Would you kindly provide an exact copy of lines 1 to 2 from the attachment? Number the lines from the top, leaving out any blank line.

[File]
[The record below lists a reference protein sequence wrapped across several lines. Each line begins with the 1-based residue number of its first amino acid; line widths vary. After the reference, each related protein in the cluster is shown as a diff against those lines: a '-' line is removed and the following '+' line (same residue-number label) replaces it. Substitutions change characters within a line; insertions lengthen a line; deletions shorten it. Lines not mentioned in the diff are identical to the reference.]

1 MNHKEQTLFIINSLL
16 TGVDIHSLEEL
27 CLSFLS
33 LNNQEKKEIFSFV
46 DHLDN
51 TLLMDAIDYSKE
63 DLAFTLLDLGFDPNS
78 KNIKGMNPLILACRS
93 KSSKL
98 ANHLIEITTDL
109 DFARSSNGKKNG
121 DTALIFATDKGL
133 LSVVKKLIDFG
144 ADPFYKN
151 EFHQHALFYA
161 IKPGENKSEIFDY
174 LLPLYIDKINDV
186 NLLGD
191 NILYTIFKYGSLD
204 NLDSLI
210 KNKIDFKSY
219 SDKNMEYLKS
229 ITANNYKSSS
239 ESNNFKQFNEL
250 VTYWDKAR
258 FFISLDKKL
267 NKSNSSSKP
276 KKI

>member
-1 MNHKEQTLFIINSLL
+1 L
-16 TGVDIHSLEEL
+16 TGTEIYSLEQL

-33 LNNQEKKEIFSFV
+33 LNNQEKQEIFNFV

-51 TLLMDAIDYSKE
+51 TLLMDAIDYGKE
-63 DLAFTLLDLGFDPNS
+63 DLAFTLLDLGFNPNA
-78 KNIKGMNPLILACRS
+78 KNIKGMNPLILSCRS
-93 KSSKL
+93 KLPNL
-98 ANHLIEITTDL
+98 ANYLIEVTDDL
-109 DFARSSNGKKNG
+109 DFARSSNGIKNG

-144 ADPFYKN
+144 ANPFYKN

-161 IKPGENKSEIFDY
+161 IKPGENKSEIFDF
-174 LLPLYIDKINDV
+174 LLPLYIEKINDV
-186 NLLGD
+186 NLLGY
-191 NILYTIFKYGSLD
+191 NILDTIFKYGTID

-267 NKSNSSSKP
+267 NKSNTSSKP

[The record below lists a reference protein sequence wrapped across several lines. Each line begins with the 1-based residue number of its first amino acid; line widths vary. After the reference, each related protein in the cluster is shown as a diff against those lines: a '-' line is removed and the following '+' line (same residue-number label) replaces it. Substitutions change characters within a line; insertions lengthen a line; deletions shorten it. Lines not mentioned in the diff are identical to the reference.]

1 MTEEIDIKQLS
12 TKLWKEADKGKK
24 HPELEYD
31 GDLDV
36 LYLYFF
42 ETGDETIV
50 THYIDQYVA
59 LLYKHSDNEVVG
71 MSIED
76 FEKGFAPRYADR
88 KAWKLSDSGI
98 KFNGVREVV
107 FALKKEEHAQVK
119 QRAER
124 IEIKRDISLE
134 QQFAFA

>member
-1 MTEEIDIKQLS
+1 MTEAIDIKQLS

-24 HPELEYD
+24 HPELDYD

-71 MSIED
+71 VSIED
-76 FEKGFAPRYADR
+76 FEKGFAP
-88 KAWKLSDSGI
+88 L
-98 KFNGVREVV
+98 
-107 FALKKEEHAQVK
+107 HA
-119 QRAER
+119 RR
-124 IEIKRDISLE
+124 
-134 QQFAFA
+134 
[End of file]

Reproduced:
[The record below lists a reference protein sequence wrapped across several lines. Each line begins with the 1-based residue number of its first amino acid; line widths vary. After the reference, each related protein in the cluster is shown as a diff against those lines: a '-' line is removed and the following '+' line (same residue-number label) replaces it. Substitutions change characters within a line; insertions lengthen a line; deletions shorten it. Lines not mentioned in the diff are identical to the reference.]

1 MNHKEQTLFIINSLL